Knights Templar

Wikipedia - The Poor Fellow-Soldiers of Christ and of the Temple of Solomon, also known as the Order of Solomon's Temple, the Knights Templar or simply the Templars, were a Catholic military order recognized in 1139 by the papal bull Omne datum optimum. The order was founded in 1119 and was active until about 1312.

The order, which was among the wealthiest and most powerful, became a favored charity throughout Christendom and grew rapidly in membership and power. They were prominent in Christian finance. Templar knights, in their distinctive white mantles with a red cross, were among the most skilled fighting units of the Crusades. Non-combatant members of the order, who formed as much as 90% of the order's members, managed a large economic infrastructure throughout Christendom, developing innovative financial techniques that were an early form of banking, building its own network of nearly 1,000 commanderies and fortifications across Europe and the Holy Land, and arguably forming the world's first multinational corporation.

 

The Templars were closely tied to the Crusades; when the Holy Land was lost, support for the order faded. Rumours about the Templars' secret initiation ceremony created distrust, and King Philip IV of France – deeply in debt to the order – took advantage of the situation to gain control over them. In 1307, he had many of the order's members in France arrested, tortured into giving false confessions, and burned at the stake including the last Grand Master, Jacques de Molay. Pope Clement V disbanded the order in 1312 under pressure from King Philip.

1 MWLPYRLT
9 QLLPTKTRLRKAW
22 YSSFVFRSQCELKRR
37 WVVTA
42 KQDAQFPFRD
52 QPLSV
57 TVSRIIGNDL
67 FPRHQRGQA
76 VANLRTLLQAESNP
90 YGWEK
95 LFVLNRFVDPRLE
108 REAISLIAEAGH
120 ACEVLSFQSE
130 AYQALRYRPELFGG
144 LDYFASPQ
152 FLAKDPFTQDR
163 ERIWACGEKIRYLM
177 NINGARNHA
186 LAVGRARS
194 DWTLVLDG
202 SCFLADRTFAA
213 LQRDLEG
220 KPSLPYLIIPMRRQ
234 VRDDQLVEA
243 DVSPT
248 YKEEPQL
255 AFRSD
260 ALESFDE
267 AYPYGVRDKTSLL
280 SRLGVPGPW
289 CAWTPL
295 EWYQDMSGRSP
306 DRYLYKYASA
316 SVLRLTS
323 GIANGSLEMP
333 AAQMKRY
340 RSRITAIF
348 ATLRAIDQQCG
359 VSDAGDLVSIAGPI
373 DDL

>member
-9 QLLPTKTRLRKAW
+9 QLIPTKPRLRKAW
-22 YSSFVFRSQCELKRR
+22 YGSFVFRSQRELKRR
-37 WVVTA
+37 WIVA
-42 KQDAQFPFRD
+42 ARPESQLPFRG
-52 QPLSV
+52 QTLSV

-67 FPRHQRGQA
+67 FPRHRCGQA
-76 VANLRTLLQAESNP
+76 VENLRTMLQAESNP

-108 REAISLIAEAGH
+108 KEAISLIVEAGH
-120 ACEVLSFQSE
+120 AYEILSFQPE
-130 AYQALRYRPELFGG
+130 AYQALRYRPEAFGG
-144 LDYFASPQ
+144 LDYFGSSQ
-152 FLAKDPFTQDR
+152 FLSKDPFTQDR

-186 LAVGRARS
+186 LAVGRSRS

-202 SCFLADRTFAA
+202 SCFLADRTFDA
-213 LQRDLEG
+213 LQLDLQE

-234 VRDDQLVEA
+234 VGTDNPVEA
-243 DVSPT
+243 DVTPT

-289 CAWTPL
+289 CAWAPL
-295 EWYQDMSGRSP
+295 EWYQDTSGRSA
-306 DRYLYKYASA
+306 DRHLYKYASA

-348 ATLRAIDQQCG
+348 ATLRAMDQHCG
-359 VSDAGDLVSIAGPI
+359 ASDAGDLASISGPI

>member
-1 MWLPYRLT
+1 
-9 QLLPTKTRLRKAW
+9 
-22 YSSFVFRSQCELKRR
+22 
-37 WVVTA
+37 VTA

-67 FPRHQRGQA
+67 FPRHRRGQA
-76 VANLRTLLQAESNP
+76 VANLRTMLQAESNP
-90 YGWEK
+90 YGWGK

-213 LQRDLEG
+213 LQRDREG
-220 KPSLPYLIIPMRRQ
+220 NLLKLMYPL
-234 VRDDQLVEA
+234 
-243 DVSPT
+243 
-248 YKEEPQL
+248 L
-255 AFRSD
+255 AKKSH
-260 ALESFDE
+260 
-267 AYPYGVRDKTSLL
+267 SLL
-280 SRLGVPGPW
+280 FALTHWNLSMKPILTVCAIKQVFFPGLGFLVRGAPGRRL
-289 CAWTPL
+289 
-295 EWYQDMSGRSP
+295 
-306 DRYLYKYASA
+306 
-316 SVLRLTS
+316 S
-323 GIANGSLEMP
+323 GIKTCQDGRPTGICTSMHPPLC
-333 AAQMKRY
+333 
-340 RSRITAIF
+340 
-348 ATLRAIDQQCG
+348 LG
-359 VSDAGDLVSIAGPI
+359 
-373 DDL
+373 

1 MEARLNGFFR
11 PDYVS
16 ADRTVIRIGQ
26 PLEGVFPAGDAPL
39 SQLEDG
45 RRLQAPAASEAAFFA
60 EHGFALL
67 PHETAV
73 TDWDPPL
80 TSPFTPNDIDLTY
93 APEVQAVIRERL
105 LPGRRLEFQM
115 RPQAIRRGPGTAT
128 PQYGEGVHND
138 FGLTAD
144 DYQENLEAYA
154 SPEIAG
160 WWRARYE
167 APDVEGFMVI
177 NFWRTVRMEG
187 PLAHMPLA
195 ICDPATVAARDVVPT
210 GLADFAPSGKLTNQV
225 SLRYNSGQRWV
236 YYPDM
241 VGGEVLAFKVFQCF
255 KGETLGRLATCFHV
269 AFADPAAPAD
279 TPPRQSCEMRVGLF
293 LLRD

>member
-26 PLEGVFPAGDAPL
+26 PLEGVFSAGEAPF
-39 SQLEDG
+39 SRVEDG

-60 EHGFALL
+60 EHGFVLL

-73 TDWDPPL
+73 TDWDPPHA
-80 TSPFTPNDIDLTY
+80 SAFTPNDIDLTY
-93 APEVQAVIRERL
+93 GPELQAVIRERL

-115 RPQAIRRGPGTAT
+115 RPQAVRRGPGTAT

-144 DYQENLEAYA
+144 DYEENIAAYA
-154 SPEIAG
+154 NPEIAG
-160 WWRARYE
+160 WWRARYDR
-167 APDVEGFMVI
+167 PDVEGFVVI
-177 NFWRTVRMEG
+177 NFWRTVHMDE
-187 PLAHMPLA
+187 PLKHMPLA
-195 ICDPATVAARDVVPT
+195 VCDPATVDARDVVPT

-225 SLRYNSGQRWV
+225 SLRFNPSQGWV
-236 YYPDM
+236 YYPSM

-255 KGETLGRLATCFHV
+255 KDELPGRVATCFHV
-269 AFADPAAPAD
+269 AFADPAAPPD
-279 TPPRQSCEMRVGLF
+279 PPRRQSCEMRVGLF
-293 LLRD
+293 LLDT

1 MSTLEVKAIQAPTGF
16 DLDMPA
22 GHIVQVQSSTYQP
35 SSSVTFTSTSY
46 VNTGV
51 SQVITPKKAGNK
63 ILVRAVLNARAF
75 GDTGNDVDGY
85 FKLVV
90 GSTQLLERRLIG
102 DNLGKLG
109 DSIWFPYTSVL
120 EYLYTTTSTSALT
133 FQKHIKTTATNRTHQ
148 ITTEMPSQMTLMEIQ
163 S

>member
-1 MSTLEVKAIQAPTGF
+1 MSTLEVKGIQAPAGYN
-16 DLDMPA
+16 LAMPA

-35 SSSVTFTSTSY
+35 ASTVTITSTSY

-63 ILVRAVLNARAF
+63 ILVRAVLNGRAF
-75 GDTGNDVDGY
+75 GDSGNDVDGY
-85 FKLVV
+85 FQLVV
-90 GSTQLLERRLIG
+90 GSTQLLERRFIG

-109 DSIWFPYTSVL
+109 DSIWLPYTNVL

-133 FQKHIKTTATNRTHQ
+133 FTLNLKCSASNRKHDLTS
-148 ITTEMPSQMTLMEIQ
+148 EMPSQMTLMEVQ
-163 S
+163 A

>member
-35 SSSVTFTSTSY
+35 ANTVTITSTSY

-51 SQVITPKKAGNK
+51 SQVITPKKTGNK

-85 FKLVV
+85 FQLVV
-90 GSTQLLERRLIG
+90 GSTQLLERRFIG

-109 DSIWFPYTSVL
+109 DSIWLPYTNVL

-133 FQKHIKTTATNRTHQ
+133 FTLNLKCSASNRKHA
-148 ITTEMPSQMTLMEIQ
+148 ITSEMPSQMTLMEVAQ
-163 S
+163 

The abrupt reduction in power of a significant group in European society gave rise to speculation, legend, and legacy through the ages.

Jacques de Molay (c. 1243 – 18 March 1314) was the 23rd and last Grand Master of the Knights Templar, leading the Order from 20 April 1298 until it was dissolved by order of Pope Clement V in 1312. Though little is known of his actual life and deeds except for his last years as Grand Master, he is one of the best known Templars.

Jacques de Molay's goal as Grand Master was to reform the Order, and adjust it to the situation in the Holy Land during the waning days of the Crusades. As European support for the Crusades had dwindled, other forces were at work which sought to disband the Order and claim the wealth of the Templars as their own. King Philip IV of France, deeply in debt to the Templars, had Molay and many other French Templars arrested in 1307 and tortured into making false confessions. When Molay later retracted his confession, Philip had him burned upon a scaffold on an island in the River Seine in front of Notre Dame de Paris in March, 1314. The sudden end of both the centuries-old order of Templars and the dramatic execution of its last leader turned Molay into a legendary figure.